- Balloon payment terms that often involve low monthly payments with one large payday for the lender at the end of a loan’s term
- Mortgage flipping where a mortgagor is pressured to refinance again and again while generating new fees for the lender
- Unnecessary extras on a mortgage like premium life insurance
- Steering where a lender lures a borrower into signing up for a prime loan that they cannot reasonably afford
Equity fraud involves fraudulently obtaining the personal details of a victim and using them on mortgage documents.
Mortgage elimination is another common type of real estate fraud perpetrated by mortgage lenders. The lender uses false information to convince borrowers that they will receive a better deal to complete payments within a short time frame when they choose a specific package. The lender then imposes new fees that leave borrowers spending more on their mortgage plans and perhaps even completing payments much later than anticipated.
Fraudulent Loan Origination
Fraudulent loan origination is a type of predatory lending practice. In this case, the realtor helps an ineligible property buyer to obtain a loan and purchase real estate property. The realtor closes a sale and leaves the property owner struggling to pay a mortgage they cannot reasonably afford. This poses the risk of losing everything through foreclosure.
Best Defenses to Fight Real Estate Fraud Charges
Fighting real estate fraud charges is no easy feat. Often, the authorities begin gathering information and evidence long before making any arrests. By the time you find yourself in handcuffs, there is a good chance that the prosecution will already have compelling evidence that can convict you.
Your best chance of enjoying a favorable outcome is to enlist reliable lawyers who have the skills and resources to do comprehensive investigations and gather facts that can work in your best interests. Here are some of the best defenses your lawyer can use:
Lack of Intent
One of the primary elements the prosecution must prove beyond a reasonable doubt is that you conducted fraudulent activities with the intent to defraud the victim(s) of their money or property when conducting real estate or mortgage transactions.
Your lawyer can argue that you had pure intentions and merely wanted to help your accuser. The expert can also claim that you accidentally violated the law and had no idea about the potential repercussions of your actions. A good argument can convince a judge to drop your charges or compel the prosecution to offer you the best plea bargain.
You are not guilty of real estate fraud if the accuser gave consent. Note that the court will always seek to ensure you received “proper consent.” For instance, you cannot claim to have obtained consent from an elderly individual who is not of sound mind.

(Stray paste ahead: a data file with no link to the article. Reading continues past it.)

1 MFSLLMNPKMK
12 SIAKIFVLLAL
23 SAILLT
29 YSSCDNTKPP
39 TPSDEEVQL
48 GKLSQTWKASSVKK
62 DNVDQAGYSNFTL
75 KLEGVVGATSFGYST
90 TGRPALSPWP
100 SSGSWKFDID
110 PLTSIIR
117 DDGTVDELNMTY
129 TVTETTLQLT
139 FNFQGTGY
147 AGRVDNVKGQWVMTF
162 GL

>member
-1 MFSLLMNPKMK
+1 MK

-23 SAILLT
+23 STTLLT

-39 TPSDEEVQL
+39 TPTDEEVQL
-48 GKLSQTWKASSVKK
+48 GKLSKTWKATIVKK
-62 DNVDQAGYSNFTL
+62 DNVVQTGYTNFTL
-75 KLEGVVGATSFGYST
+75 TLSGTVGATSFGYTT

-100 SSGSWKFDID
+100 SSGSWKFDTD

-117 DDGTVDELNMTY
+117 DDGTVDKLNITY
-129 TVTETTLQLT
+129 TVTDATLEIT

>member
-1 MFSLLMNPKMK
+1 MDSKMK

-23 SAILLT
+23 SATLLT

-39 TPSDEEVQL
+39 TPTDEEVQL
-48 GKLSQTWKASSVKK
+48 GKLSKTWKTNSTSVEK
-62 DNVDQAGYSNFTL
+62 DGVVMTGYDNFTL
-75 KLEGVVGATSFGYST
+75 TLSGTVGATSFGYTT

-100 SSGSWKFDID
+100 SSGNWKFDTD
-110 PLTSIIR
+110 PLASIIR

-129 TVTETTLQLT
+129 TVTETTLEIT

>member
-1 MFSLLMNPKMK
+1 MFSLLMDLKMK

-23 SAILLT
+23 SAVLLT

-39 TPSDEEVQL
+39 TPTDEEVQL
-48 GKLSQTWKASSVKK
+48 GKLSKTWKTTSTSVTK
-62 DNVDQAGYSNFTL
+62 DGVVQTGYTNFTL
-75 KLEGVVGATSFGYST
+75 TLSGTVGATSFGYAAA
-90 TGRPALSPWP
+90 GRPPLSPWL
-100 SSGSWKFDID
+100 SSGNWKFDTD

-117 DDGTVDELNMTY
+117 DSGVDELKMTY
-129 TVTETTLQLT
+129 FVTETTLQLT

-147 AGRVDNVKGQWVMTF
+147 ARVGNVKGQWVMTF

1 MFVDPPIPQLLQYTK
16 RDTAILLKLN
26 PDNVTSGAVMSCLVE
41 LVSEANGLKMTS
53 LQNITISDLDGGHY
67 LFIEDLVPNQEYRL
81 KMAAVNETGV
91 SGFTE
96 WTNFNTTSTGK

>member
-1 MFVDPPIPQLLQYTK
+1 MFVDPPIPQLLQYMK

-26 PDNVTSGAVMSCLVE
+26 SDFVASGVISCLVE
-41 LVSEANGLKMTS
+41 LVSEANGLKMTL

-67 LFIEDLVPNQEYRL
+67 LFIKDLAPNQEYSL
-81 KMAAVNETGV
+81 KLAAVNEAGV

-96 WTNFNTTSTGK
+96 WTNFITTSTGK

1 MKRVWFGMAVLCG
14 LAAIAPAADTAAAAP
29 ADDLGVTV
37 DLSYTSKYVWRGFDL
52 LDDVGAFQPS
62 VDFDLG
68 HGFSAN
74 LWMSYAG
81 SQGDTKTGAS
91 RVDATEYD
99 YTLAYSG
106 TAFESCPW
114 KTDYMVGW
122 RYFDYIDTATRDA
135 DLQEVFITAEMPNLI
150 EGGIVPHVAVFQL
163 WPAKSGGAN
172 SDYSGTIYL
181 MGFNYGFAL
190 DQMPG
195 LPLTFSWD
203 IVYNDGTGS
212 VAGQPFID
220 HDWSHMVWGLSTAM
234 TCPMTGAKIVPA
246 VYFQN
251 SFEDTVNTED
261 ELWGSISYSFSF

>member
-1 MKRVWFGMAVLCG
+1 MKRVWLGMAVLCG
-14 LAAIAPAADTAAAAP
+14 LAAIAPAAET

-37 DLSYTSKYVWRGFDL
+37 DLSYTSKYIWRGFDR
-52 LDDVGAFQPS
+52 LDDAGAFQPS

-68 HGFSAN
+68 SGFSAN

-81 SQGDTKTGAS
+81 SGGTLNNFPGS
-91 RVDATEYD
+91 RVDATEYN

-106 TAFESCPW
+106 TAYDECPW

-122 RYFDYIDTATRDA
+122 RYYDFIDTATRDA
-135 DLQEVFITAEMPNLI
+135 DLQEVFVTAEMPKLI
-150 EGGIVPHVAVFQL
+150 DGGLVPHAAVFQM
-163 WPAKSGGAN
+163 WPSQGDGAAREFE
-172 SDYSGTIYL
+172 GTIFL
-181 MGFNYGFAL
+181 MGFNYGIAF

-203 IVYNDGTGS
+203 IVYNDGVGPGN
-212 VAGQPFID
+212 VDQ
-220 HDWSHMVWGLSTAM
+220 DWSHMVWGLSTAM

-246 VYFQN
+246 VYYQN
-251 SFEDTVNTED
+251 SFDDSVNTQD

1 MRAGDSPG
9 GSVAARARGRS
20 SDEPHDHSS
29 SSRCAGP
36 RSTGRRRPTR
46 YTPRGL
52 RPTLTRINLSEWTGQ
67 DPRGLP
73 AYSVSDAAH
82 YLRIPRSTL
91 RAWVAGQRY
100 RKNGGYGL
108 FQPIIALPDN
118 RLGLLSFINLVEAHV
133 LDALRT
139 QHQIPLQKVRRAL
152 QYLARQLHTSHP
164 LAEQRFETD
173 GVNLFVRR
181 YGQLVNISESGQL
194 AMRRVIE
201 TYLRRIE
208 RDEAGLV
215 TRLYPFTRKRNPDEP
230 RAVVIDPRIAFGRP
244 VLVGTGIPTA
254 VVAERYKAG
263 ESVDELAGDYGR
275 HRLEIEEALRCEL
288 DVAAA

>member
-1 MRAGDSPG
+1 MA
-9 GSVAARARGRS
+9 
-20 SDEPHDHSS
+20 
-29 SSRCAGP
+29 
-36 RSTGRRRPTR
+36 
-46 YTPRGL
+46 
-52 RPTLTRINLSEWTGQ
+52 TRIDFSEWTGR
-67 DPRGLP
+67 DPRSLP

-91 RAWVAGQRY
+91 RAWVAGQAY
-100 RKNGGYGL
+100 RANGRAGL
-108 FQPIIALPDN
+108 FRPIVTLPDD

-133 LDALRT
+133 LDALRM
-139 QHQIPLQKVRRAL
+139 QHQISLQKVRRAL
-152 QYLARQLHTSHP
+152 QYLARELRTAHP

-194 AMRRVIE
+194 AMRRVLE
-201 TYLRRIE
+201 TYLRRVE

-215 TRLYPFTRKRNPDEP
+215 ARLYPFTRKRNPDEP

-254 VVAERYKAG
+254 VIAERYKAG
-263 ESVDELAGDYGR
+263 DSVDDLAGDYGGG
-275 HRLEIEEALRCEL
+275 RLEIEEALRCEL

However, a lawyer can secure reduced charges or an acquittal if any reasonable person in your position would not have suspected that a specific client is not of sound mind. It could be that the victim is of sound mind, only that they have a condition that makes them forget easily. This is not something you could have suspected during an otherwise perfectly legal real estate transaction. Presenting proof that you obtained consent can lead to your acquittal.
Another common defense that could work is that you are being falsely accused. It could be that the real culprits of a crime are trying to pin the blame on you. Real estate fraud schemes are complex, and it is easy for big wigs to shift the blame to the lower staff. Again, a reliable attorney can have the charges dropped by presenting evidence that helps to clear you of guilt.
It is not common for real estate fraud to happen where the only persons present are the defendant and the victim. Fraudulent activities often happen where multiple people of a specific company are involved. This leaves room for the victim to mistake you for the actual perpetrator of the fraud. It could be that the imposter posed using your name and personal details.
Find a Real Estate Fraud Attorney Near Me
If you are facing charges for real estate fraud, nothing is as important as finding a skilled team of criminal defense attorneys. The right experts can make the difference between clearing your name and spending time behind bars. Even when a situation seems hopeless because of the overwhelming evidence against you, a competent attorney can still provide invaluable help and use the best defense tactics to have your charges reduced. At Riverside Criminal Defense Attorney Law Firm, we understand the best tactics that yield the best results. We have built a reputation on our ability to put up a strong defense and negotiate effectively even when handling complex cases. Call us today at 951-946-6366 for a 100% free and no-obligation consultation.